Congratulations to Big Island artist Sally Lundburg for receiving the Ellen Choy Craig Artist Endowment Award. Lundburg is one of six artists contributing work to the Biennial of Hawai‘i Artists X, which opened last month.
Inspired by the idea of a supernatural world where humans and nature intertwine, Lundburg combined archival photographs, craft and hardware store materials, and a koa tree from the Big Island for her site-specific installation at the museum. Titled the disappearing place, she transformed the gallery with 170 koa logs collaged with black-and-white portraits, and suspending more than 500 branches from the ceiling, spiraling up the 22 ft high walls. The branches are coated in white primer paint and joined together in arching clusters by white zip ties, kite-string, plumbing tape, mason line, and tangled nets of thread.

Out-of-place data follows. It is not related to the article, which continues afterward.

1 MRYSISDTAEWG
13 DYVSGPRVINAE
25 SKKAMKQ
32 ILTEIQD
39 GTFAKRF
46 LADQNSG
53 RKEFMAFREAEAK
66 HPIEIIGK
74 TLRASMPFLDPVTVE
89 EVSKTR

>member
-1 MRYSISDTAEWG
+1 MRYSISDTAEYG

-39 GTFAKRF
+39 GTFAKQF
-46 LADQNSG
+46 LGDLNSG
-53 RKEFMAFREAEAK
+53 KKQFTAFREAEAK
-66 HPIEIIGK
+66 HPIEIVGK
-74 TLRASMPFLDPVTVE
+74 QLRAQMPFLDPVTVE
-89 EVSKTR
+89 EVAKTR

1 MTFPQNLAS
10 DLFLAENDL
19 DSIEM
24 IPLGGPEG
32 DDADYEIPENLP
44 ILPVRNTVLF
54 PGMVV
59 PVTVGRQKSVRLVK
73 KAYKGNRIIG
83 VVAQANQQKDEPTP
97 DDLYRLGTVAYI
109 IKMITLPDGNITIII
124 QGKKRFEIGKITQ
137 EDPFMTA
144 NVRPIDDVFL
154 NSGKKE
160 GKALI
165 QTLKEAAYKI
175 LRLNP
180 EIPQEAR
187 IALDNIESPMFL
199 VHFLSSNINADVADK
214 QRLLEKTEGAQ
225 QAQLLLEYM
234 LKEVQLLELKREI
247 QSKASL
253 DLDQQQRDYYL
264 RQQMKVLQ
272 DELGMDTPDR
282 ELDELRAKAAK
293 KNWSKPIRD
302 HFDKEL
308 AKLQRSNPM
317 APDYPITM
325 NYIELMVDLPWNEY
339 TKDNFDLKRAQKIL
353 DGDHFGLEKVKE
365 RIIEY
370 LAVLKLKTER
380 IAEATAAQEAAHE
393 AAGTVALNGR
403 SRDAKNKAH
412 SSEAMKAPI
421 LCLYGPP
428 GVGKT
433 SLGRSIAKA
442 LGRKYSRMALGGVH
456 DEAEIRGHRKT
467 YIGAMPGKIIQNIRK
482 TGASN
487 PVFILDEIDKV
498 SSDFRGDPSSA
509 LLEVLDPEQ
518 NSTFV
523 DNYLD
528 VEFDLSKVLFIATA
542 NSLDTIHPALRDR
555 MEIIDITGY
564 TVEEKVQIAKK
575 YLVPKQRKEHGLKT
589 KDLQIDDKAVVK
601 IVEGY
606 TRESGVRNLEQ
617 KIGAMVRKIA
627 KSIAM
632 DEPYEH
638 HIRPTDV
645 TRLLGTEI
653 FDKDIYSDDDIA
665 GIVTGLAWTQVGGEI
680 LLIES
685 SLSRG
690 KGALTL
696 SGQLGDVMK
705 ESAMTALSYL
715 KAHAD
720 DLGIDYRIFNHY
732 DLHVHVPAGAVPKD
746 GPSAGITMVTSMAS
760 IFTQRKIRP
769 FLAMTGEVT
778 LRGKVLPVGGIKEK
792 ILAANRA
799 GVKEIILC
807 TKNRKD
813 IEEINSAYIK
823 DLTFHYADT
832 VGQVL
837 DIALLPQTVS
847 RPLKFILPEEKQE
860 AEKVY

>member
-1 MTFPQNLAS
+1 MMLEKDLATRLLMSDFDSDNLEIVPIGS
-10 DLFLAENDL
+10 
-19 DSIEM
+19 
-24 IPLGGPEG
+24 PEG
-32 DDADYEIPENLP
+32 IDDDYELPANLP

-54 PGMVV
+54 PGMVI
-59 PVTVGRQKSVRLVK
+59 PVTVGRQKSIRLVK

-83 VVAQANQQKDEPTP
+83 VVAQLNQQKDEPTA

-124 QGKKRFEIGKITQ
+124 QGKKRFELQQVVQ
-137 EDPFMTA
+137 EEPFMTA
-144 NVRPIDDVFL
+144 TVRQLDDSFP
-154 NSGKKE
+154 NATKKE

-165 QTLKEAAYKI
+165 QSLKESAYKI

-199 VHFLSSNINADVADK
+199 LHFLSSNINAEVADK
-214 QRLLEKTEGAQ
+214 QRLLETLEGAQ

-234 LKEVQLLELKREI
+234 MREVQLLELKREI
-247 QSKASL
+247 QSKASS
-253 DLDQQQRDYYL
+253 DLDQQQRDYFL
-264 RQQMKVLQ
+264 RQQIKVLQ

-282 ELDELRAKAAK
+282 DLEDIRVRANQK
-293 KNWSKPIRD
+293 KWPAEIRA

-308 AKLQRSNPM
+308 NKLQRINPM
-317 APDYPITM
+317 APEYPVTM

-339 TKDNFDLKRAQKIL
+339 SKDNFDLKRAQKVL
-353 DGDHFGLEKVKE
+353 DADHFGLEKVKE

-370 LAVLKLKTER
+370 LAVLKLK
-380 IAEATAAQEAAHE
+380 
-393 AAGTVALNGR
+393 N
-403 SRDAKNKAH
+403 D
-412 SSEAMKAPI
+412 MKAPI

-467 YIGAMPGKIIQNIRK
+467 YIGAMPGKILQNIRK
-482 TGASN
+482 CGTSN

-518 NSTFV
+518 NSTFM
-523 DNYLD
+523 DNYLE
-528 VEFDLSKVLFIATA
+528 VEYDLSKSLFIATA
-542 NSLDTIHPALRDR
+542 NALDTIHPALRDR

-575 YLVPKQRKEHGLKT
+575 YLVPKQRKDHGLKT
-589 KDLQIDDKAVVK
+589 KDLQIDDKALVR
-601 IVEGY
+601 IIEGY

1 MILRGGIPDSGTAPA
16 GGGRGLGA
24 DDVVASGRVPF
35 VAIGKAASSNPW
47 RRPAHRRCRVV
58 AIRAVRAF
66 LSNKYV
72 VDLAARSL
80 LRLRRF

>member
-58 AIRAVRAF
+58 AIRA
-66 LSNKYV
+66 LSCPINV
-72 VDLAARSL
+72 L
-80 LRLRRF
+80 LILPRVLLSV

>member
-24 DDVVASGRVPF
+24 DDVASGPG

Strategically lit, the suspended work casts dramatic, slightly moving shadows, which become as important as the physical material of the piece. The work is an allusion to a hidden world, and is inspired by a passage from cultural practitioner Hannah Kihalani Springer’s introduction to the book Growing Koa: A Hawaii Legacy Tree by Craig R. Elavitch and Lisa Wilkenson: “Wao lipo, where the koa is the tallest of them all, casting the darkest shadows of them all. As populations grew, the forest retreated. The wao kanaka expanded (realm of man). It is the forests that fetch the rains, keep the moisture close. It is the forests that make right again the air for us to breath.”
Sally is one of six artists chosen to create work for the exhibition held at Honolulu Museum of Art Spalding House in Makiki Heights, O‘ahu. The other artists included in the show are Mary Babcock (O‘ahu), Solomon Enos (O‘ahu), Jianjie Ji (O‘ahu), Jaisy Hanlon (Maui), and Bruna Stude (Kaua‘i). The exhibition is on view until July 22, 2012.
For more information on Lundburg, visit sallylundburg.com.